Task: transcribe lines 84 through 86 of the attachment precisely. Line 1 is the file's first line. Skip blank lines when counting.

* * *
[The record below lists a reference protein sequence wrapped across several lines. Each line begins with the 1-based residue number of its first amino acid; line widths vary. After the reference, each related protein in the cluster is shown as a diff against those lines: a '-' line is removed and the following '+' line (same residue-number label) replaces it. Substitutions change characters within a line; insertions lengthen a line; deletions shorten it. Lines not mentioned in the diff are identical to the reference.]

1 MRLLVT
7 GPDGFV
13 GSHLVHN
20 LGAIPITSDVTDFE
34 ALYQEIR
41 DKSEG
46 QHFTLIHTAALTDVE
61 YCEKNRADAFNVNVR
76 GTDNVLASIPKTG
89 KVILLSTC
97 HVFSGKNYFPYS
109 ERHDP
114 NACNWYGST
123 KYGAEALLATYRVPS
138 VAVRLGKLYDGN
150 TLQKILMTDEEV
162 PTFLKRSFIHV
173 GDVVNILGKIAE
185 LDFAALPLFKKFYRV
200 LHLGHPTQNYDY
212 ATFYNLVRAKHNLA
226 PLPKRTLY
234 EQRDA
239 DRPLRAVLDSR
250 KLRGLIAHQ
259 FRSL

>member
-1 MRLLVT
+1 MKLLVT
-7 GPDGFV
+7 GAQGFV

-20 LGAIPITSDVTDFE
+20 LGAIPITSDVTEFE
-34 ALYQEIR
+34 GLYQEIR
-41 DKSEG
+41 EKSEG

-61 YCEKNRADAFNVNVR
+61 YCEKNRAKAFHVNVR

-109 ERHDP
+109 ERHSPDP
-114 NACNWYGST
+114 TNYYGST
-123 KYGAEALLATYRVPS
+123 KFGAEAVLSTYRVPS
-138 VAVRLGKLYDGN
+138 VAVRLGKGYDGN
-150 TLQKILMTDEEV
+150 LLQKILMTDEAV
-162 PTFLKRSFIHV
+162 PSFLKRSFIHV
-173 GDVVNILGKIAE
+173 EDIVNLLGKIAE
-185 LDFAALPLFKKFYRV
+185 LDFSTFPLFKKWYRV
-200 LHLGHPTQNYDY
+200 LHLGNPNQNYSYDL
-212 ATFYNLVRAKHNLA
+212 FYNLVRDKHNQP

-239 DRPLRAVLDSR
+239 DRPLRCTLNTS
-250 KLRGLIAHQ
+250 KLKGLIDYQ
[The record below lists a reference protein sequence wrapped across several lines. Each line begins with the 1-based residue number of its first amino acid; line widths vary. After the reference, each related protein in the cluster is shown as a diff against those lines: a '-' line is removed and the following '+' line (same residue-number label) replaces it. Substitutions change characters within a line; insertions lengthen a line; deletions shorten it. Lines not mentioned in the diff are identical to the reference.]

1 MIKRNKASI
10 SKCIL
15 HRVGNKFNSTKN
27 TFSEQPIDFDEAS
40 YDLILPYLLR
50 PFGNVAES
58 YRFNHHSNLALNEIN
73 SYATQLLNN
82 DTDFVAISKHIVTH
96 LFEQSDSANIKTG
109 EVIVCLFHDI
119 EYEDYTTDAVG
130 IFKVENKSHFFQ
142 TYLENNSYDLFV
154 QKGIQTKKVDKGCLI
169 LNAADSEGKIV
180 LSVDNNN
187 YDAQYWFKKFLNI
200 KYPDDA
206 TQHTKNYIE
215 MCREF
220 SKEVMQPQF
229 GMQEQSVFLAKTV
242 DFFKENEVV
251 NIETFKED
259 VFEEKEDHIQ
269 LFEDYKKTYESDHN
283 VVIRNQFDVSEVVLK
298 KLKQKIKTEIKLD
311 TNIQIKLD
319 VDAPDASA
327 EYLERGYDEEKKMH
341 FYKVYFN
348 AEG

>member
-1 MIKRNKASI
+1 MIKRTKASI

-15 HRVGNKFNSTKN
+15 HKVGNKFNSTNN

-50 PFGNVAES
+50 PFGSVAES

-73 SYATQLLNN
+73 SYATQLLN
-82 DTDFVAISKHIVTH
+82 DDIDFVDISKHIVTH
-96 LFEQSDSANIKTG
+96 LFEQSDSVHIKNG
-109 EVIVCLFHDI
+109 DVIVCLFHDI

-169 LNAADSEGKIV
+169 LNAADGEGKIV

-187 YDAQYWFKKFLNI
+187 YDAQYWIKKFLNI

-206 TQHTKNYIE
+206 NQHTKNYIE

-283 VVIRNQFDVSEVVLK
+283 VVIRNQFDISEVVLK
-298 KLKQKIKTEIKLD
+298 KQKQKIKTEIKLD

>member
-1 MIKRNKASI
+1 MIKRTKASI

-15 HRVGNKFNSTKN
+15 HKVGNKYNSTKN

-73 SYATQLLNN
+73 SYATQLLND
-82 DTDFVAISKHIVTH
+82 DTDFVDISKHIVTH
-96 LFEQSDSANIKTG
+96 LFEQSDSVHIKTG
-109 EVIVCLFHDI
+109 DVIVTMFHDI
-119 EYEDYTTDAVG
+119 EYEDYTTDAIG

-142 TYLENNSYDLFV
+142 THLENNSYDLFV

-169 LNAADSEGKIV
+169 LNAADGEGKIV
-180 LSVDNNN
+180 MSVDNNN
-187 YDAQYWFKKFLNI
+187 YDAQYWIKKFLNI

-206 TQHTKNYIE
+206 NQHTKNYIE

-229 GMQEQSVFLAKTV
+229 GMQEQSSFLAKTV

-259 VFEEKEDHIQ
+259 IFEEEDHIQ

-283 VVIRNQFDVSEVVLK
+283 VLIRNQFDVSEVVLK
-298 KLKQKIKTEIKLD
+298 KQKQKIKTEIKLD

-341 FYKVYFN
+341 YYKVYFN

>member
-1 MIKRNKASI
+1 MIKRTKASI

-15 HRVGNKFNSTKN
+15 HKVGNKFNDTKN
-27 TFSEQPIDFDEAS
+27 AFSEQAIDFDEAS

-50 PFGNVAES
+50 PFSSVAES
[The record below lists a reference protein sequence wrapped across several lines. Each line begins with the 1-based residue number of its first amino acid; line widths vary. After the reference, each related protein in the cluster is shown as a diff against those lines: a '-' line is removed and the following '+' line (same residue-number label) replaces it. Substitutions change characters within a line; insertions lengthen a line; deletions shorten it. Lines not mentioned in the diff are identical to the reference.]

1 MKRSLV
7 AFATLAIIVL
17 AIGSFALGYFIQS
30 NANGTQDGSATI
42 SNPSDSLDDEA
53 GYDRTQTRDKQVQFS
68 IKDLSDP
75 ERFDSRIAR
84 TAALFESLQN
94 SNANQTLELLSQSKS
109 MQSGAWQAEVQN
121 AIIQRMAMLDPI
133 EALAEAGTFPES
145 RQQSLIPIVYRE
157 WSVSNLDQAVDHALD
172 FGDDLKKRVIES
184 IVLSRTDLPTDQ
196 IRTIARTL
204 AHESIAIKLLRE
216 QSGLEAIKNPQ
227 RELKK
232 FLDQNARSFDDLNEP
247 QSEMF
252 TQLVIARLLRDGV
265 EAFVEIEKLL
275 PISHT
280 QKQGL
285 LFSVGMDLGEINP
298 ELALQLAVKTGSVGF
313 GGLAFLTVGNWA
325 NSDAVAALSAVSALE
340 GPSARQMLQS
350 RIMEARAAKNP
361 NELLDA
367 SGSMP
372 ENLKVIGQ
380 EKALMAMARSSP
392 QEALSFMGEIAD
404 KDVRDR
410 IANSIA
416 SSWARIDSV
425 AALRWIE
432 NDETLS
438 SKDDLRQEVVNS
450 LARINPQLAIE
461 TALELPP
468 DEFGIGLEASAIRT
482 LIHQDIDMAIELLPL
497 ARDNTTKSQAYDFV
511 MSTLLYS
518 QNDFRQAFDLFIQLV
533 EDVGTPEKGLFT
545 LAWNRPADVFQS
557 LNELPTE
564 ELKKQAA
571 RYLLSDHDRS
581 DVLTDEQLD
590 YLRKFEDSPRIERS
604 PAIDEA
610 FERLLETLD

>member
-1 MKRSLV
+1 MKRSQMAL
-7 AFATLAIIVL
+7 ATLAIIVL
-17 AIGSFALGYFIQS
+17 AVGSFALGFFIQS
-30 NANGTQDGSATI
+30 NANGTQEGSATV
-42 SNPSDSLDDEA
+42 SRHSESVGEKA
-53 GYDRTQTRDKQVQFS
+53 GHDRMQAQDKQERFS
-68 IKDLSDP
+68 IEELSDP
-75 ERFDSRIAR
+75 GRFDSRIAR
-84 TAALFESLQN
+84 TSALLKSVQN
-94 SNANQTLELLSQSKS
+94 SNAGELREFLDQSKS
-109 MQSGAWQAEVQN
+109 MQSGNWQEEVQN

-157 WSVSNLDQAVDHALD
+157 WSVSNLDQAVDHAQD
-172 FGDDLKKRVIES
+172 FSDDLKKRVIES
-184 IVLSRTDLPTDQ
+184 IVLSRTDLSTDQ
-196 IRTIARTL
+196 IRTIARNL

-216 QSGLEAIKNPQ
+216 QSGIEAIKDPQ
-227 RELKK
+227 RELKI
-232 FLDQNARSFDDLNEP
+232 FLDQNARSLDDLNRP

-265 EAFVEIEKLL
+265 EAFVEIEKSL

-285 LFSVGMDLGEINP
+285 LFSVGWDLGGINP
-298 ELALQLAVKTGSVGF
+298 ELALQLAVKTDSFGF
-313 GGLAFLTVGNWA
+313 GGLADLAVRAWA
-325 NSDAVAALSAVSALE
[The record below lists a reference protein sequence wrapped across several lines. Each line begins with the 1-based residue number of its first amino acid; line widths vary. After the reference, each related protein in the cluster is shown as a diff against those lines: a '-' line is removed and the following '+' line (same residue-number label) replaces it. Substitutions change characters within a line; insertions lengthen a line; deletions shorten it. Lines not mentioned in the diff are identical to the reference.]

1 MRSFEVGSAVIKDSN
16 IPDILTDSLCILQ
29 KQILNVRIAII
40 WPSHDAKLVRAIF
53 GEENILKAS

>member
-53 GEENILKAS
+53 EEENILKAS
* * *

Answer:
200 KYPDDA
206 TQHTKNYIE
215 MCREF